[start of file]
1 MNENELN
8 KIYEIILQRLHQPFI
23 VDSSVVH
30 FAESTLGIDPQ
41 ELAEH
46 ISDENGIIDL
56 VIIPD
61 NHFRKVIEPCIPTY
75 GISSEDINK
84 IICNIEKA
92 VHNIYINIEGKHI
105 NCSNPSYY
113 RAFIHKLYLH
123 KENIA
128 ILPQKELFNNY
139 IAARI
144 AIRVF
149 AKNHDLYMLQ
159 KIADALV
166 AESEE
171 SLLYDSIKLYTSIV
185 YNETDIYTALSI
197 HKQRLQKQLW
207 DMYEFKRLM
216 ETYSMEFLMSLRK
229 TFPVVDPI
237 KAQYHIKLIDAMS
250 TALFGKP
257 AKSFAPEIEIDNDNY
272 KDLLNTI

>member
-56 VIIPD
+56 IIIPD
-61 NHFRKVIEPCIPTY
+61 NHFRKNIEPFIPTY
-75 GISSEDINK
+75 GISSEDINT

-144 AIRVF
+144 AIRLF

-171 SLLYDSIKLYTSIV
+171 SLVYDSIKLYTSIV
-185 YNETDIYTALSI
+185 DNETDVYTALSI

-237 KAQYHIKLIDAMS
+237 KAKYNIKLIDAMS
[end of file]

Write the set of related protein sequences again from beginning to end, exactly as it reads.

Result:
1 MNENELN
8 KIYEIILQRLHQPFI
23 VDSSVVH
30 FAESTLGIDPQ
41 ELAEH
46 ISDENGIIDL
56 VIIPD
61 NHFRKVIEPCIPTY
75 GISSEDINK
84 IICNIEKA
92 VHNIYINIEGKHI
105 NCSNPSYY
113 RAFIHKLYLH
123 KENIA
128 ILPQKELFNNY
139 IAARI
144 AIRVF
149 AKNHDLYMLQ
159 KIADALV
166 AESEE
171 SLLYDSIKLYTSIV
185 YNETDIYTALSI
197 HKQRLQKQLW
207 DMYEFKRLM
216 ETYSMEFLMSLRK
229 TFPVVDPI
237 KAQYHIKLIDAMS
250 TALFGKP
257 AKSFAPEIEIDNDNY
272 KDLLNTI

>member
-56 VIIPD
+56 IIIPD
-61 NHFRKVIEPCIPTY
+61 NHFRKNIEPFIPTY
-75 GISSEDINK
+75 GISSEDINT

-144 AIRVF
+144 AIRLF

-171 SLLYDSIKLYTSIV
+171 SLVYDSIKLYTSIV
-185 YNETDIYTALSI
+185 DNETDVYTALSI

-237 KAQYHIKLIDAMS
+237 KAKYNIKLIDAMS